Ina few weeks, the TRYBRID will upload several hours of opinions from a range of experts as below, along with political views from environment ministers , state secretaries, and acting premiers, and many more. Read the rest of this entry »

Jun 6

solar-cells-17-5.jpgTRYBRID’s new found energy appetite, with the shift away from limited battery storage, to the more energy intense hydrogen storage, has created a re-think of the project’s capacity to make electricity from photovoltaic solar arrays. We have now added in awnings and trampolines covered in added photovoltaic cells. With say lithium batteries alone, we could both quickly fill, and more disappointingly, very quickly empty the batteries. The production of hydrogen through photovoltaic, electrically powered electrolysis, means we can store days of seagoing power, instead of just hours worth, in batteries. But it also means TRYBRID has an insatiable desire for its own, onboard source energy, in TRYBRID’s case, from photovoltaic power from the sun.

Read the rest of this entry »

Jun 5


It’s windy out, there on the world oceans. No inconvenient mountains or trees diminish the wind’s power out on the big blue. But most of a boats life is at anchor, moored up, where the wind still blows. But unlike sailors battling flapping headsails in the middle of the night, the wind that sweeps over a boat can be used and stored, even whilst the boat is unattended. In TRYBRID’s shift to hydrogen gas, as a core energy storage medium, all of a sudden the boat design has a big appetite for energy to make hydrogen via electrolysis. So we have added wind turbines, to be deployed at anchor. Lots of them. A small wind turbine, that won’t slice an arm off, can still generate 500watts. Read the rest of this entry »

Jun 4

imageron02.jpg The TRYBRIB project shares many of the aims of the educational programs embodied in the Solar Boat Challenge and its sister program, the Hydrogen Car Challenge. Both these Australian schools programs aim to bring awareness, in a DYI experiential way, that is introducing the solar and hydrogen agendas to thousands of school kids. imagekit.jpgThe programs give basic build components to the many and growing interested schools, with annual competitions organised to excite some competitive fun, as the new energies are deployed in small cars, and boats… both model and pilot-able. Read the rest of this entry »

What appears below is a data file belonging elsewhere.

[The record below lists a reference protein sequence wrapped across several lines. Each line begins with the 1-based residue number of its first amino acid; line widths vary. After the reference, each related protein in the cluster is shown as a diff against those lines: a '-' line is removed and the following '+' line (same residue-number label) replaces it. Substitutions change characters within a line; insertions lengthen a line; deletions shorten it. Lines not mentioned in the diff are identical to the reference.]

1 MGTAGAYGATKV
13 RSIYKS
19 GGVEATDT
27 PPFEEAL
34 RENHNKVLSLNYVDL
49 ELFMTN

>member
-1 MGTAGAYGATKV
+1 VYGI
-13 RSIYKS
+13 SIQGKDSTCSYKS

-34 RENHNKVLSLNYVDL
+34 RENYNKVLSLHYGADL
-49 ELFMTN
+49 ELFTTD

May 29

image-6.jpgThe process of designing a boat that is not much like anything that proceeds it, takes degree of imagination that the new software in 3D development makes much more accessible an engaging.

The general layout drawings ( in many editions) were evolved in a 2D format, but the real job of making it all come together, in a three dimensional form, is where the real design sculpting starts. From a cardboard model, to a 2D plan, then on into 3D plan, the naval architectural process is candy for those with hungry imagination. Read the rest of this entry »

May 11

unknown-1.jpgIt had to happen sooner or later. Batteries just won’t cut it. When you have a perpetual incoming stream of photovoltaic power, with nowhere to go after you have filled the batteries, some serious naval gazing was inevitable. We already have an electric powered boat, ready for a hydrogen fuel cell to feed . We already have a huge photovoltaic supply of free electricity. The batteries, even several tonnes of the very best Lithium batteries, can be filled and emptied at an alarmingly impractical rate. You can’t just keep adding tonnes more lithium batteries; it will eventually weigh the boat down, this is a boat, not a submarine. But unlike just about any other means of transport, including trains and planes, buses and cars….. boats are unique. Boats are not restricted in width by rail gauges or road rules. Boats can easily support huge photovoltaic arrays…especially if you design the boat from the water up, to be a giant solar array. This is TRYBRID. Read the rest of this entry »

May 7

There is not much point in designing one of the world’s leading, new energy platforms, unless the platform dsc05997.JPGitself is at the cutting edge, in this case, of international naval architectural design.

Australia boasts being the world’s leader in fast ferry design, and the designer in Australia with the best track record in hull efficiency, is the design group, One2Three Design, based in Sydney.image-02.jpg

Critical to efficiency at sea are two core things, minimal skin friction, and excellent hull shaping to, well, deal with those pesky waves you find out there. Add light, well distributed weight, and some good old fashioned sea keeping abilities, and TRYBRID is indeed leading naval architecture into a filed on new ideas.dsc06001.JPG Read the rest of this entry »

« Previous Entries